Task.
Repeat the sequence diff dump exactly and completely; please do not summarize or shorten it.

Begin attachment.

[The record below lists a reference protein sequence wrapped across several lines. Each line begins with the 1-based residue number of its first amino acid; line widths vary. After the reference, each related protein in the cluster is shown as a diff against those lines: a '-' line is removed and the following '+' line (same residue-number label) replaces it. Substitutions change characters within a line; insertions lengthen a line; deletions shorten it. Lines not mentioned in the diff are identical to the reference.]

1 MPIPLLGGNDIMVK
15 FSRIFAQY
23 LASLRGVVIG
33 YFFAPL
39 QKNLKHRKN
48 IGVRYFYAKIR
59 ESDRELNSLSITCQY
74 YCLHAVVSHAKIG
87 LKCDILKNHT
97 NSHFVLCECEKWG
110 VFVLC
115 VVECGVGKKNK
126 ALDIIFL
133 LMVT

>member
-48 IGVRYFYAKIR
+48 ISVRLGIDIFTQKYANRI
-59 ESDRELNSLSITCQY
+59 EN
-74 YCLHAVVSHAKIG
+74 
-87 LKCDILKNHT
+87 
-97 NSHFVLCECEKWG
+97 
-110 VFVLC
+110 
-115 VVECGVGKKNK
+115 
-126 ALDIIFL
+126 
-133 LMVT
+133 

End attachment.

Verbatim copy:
[The record below lists a reference protein sequence wrapped across several lines. Each line begins with the 1-based residue number of its first amino acid; line widths vary. After the reference, each related protein in the cluster is shown as a diff against those lines: a '-' line is removed and the following '+' line (same residue-number label) replaces it. Substitutions change characters within a line; insertions lengthen a line; deletions shorten it. Lines not mentioned in the diff are identical to the reference.]

1 MPIPLLGGNDIMVK
15 FSRIFAQY
23 LASLRGVVIG
33 YFFAPL
39 QKNLKHRKN
48 IGVRYFYAKIR
59 ESDRELNSLSITCQY
74 YCLHAVVSHAKIG
87 LKCDILKNHT
97 NSHFVLCECEKWG
110 VFVLC
115 VVECGVGKKNK
126 ALDIIFL
133 LMVT

>member
-48 IGVRYFYAKIR
+48 ISVRLGIDIFTQKYANRI
-59 ESDRELNSLSITCQY
+59 EN
-74 YCLHAVVSHAKIG
+74 
-87 LKCDILKNHT
+87 
-97 NSHFVLCECEKWG
+97 
-110 VFVLC
+110 
-115 VVECGVGKKNK
+115 
-126 ALDIIFL
+126 
-133 LMVT
+133 